The Show Goes On

These azaleas bloom throughout the year


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The Lowcountry’s world-famous azaleas put on a fabulous show every spring. But, like a sweet dream, they’re gone in the blink of an eye. For a few lush weeks, their bountiful blooms grace our gardens and spill across city parks and country paths, painting the landscape with pinks, purples, corals and reds. Then, before we know it, they’re gone for another year—just a misty pastel memory.

If you’ve ever thought, “Wouldn’t it be great if azalea season lasted a little longer?”—you’re in luck. Thanks to a relatively recent innovation, it can be azalea season not once or twice, but three times a year. Say hello to the ‘Encore’ azalea. As the name suggests, ‘Encore’ azaleas bless gardens and gardeners with repeat blooms—spring, summer and fall each year. The spring show isn’t the end of the story, as it is with traditional azaleas.

Plant breeder Robert E. “Buddy” Lee started working to develop ‘Encore’ azaleas in the early 1980s when he found a tray of azalea cuttings blooming, to his surprise, in the hot summer sun at his azalea nursery in Louisiana. The off-season blooms inspired him to begin crossing traditional spring-blooming azaleas with a rare type of Taiwanese summer-blooming azalea. The result was the now-patented ‘Encore’ azalea.

“Botanically speaking, in nomenclature and name, they’re very close to traditional azaleas,” Lee says. “Anything traditional azaleas can tolerate, ‘Encore’ azaleas can tolerate. And they can be treated much the same way. They were bred mostly for specific traits.”

One of those traits, of course, is the three blooming periods each year. Another is the plant’s increased sun tolerance (traditional azaleas are shade lovers). In fact, for peak bloom and growth, ‘Encore’ azaleas should get four to six hours of direct sunlight or light-filtered shade each day—conditions that are seldom hard to come by in the Lowcountry.

‘Encore’ azaleas are also more hardy in cold weather than traditional azaleas. Lee says most varieties perform well as far north as zone 6, areas where the average annual extreme minimum temperature can be a few degrees below zero. (By comparison, most of the Lowcountry is in zone 8.)

‘Encore’ azaleas first hit the market in 1998. Seven varieties were available then, and now 22 more have joined the Encore family. Lee offered his perspective on this spring’s four newcomers:

Autumn Sunburst Lee describes Sunburst’s 2 1/2-inch blooms as “orange-pink” with white ruffled edges set against dark green foliage. It will grow to about 4 feet tall and 3 1/2 feet wide.

Autumn Lily “Lily has large white blooms with nice green foliage,” says Lee. “With some of the white azaleas, you find that the foliage often has some yellow, but Lily has nice, dark green leaves.” The 3-inch flowers occasionally have single purple stripes. This is one of the most cold-hardy ‘Encore’ azalea varieties, Lee adds. It can reach 5 feet tall and wide.

Autumn Jewel This dwarf pink azalea, like Lily, is quite cold hardy. Two-inch blooms cover the plants, and the pretty purple foliage will be an eye-catcher in the winter. Jewel will grow to 4 feet tall and wide.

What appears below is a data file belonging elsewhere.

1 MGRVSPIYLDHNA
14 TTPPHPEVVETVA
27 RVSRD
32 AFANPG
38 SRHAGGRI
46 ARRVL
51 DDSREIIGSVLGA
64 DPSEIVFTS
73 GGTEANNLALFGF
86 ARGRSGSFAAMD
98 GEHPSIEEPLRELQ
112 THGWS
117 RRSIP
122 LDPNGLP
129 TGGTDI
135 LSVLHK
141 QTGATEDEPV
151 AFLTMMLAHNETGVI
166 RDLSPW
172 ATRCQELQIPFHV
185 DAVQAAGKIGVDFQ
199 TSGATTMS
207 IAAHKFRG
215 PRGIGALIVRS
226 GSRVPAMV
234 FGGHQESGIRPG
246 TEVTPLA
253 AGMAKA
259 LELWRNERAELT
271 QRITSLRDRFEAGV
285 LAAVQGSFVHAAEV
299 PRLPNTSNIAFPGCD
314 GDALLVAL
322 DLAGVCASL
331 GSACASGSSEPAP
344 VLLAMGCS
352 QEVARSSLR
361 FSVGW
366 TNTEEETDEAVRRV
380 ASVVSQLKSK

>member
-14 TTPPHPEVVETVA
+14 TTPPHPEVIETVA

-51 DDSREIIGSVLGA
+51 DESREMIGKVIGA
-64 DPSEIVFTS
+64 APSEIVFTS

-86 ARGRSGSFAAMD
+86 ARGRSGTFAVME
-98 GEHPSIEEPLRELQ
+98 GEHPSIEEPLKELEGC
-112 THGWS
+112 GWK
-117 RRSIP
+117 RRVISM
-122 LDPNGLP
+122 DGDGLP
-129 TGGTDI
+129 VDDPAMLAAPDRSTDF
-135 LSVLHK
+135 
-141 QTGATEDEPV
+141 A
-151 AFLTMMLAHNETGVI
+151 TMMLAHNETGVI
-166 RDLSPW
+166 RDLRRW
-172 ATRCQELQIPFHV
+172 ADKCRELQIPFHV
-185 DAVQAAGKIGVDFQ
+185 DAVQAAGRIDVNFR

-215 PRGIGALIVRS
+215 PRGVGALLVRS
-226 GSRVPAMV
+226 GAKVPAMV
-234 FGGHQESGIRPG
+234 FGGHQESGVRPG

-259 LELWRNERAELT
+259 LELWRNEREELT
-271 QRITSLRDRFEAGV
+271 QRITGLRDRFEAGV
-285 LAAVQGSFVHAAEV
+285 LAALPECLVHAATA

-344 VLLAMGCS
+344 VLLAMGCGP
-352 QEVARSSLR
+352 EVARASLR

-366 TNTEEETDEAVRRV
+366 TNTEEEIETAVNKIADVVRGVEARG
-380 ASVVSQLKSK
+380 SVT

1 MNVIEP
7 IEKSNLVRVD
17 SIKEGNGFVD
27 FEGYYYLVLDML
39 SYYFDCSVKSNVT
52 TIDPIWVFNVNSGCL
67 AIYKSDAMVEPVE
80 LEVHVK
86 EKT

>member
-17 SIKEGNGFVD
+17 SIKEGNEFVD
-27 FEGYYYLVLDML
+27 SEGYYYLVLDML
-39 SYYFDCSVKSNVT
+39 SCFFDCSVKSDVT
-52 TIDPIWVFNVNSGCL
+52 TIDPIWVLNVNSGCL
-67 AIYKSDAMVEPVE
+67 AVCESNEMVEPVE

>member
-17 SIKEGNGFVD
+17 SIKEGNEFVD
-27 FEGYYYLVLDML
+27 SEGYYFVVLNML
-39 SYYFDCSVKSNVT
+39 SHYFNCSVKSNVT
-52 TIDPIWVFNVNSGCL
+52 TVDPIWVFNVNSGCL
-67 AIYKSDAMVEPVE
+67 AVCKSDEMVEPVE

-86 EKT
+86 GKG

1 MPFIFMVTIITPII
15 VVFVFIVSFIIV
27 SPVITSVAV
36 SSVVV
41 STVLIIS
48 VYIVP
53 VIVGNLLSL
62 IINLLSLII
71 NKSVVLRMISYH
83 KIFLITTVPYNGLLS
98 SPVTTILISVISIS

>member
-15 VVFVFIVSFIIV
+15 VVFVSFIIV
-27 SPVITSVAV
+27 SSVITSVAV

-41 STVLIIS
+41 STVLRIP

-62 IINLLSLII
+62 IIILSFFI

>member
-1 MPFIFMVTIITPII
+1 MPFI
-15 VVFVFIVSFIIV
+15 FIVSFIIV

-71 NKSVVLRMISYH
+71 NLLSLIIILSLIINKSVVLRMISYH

Autumn Ivory At just 3 feet tall and wide, Ivory is ideal for smaller spaces, containers or foundation plantings. The 2-inch flowers on this compact plant are bright white.

Spring and fall are great times to plant ‘Encore’ azaleas, so head out to a local nursery that carries them, such as Abide-a-While in Mount Pleasant, Hyams on James Island or Brownswood on Johns Island (you’ll find ‘Encore’ azaleas at some home improvement stores, too). Plants come with detailed advice, but be sure to keep the soil moist at first; new azaleas can die quickly if the soil dries out excessively.

Lee says acidic, well-drained soil is the key to a happy azalea. If your garden gets salty breezes, amending the soil is particularly important. “They’re not highly adapted to salt, like most azaleas, but I feel they do have a little more adaptability there,” Lee says. “As long as you keep the soil acidic and use a mulch like a pine bark mulch, I think they’ll be OK.”

As Lee points out, azaleas aren’t exactly shrinking violets. “When they mature and get anchored, azaleas are tough. Gosh, some of them have been at Magnolia [Plantation and Gardens] since the 1840s,” he says. “Historically speaking, the Charleston area has been credited with the first evergreen azaleas ever planted in North America. That was at Magnolia in 1848.” Until that first outdoor planting, azaleas were exclusively greenhouse plants.

Today, more than 160 years later, the azalea’s roots in Lowcountry gardens—and hearts—are strong. And at his nursery, Lee continues to work on innovations that will win more fans.

“Right now I’m breeding for dark red colors and for compactness, as well as variegated leaf colors,” he says. “In the future, I want to work on a dark purple leaf color, and some tri-color flowers on deep green foliage, and even introduce a fragrance. There’s a slight fragrance right now, but to introduce a really fragrant one—that would be awesome.”

Ann Thrash writes about food, homes and gardens and lives in Mount Pleasant.

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